Similarly, the attackers’ decision to target Christians and the security forces is comparable to similar targeting choices by more structured and centralized IS branches, for instance in Egypt’s Sinai. However, again, this is less indicative of a solid link between the Surabaya attackers and IS central leadership. More likely, it merely reflects that the attackers were familiar with IS attacks in other parts of the world. They may also have thought that such attacks would appeal to Islamist hardliners in Indonesia, who periodically indulge in strong anti-Christian rhetoric and see the security forces as suppressing Islamists in order to uphold Indonesia’s non-sectarian founding state ideology of Pancasila (which they typically regard as un-Islamic).
Although the attackers’ direct links to senior IS members is unclear, there is increasing evidence that the families were part of radical networks that had deliberately isolated themselves from society. For instance, the families were reported to have withdrawn their children from mainstream schools and to have indoctrinated them with online radical material (Jakarta Post, May 15). This further suggests that the group had largely self-radicalized, albeit within broader radical circles, and had planned and conducted their own attacks with likely only minimal assistance from IS leaders elsewhere.
Meanwhile, there is no evidence that the Pekanbaru attackers, who launched a sword attack on a police station in Sumatra, were directly linked to those in Surabaya. Indeed, a week earlier, this group had launched their seemingly independent own journey toward jihad, travelling from Sumatra to the police compound in Depok, scene of the brief jihadist prison uprising (Tribun Pekanbaru, May 16). Their trip reflects that the incident had gained considerable publicity for IS as jihadists inside the prison sent exclusive footage to IS followers outside. IS’ central media team then released this footage via its media channels, claiming the incident for the “East Asia Division” of IS.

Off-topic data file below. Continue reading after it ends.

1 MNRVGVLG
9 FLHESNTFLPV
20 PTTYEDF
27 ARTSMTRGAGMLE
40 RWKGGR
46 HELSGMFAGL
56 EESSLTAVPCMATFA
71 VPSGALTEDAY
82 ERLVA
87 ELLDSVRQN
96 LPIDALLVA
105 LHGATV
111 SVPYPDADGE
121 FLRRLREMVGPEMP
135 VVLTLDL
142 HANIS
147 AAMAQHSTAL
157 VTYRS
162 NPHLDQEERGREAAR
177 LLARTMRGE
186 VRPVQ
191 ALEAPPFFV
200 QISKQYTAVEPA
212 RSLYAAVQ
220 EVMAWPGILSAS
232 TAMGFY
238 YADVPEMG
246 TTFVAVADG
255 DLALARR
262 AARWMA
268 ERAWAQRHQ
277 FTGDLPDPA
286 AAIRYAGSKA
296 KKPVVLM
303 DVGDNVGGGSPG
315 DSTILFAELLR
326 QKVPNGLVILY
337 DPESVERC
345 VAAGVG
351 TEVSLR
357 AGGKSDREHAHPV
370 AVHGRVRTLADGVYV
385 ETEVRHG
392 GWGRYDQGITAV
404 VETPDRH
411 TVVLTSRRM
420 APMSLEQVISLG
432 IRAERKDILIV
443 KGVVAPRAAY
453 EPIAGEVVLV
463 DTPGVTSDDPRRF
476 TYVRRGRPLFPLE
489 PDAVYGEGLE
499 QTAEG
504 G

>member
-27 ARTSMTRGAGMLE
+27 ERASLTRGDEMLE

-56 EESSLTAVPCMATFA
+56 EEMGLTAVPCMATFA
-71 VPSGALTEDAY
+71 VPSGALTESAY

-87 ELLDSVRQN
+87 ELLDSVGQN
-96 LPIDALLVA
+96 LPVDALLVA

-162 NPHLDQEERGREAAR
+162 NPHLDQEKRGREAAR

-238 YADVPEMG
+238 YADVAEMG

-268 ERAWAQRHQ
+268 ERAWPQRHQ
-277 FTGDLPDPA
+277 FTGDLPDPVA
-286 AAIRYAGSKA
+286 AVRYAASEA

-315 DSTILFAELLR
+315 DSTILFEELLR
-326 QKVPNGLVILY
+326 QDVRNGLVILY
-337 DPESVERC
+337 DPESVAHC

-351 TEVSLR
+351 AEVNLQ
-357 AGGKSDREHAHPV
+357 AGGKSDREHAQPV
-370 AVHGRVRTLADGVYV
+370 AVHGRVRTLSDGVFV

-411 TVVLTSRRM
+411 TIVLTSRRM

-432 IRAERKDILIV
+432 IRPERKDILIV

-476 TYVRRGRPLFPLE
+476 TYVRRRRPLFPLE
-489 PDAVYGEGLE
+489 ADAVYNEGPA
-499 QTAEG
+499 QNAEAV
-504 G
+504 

However, by the time the Pekanbaru attackers arrived at Depok, the security forces had restored order at the prison. Consequently, the thwarted militants returned to Pekanbaru, where they attacked the police station. It therefore seems likely that this operation was intended partly as an act of sympathy with the imprisoned jihadists and partly to take revenge on the security services for putting down the riot. The attack also likely aimed to contribute to the IS cause, both in Indonesia and globally, while the perpetrators also undoubtedly hoped to gain spiritual benefits from their attack.
Limited Returns Over Time
One repeated and striking aspect of jihadist attacks in Indonesia during the last two years is the sheer inefficiency of the attackers, on both a tactical and strategic level. The first significant IS attack in Jakarta, involved one suicide bomber and three others armed with explosives and guns. Assaulting a busy central shopping area during a weekday daytime, the suicide bomber detonated himself in a café and the other attackers then fired on those fleeing the premises, as well as throwing explosives (Jakarta Post, January 14, 2016). The surviving militant then attacked a police post, killing one Indonesian on duty. This assault killed only four people; a grisly but unimpressive 1:1 ratio of attackers to victims.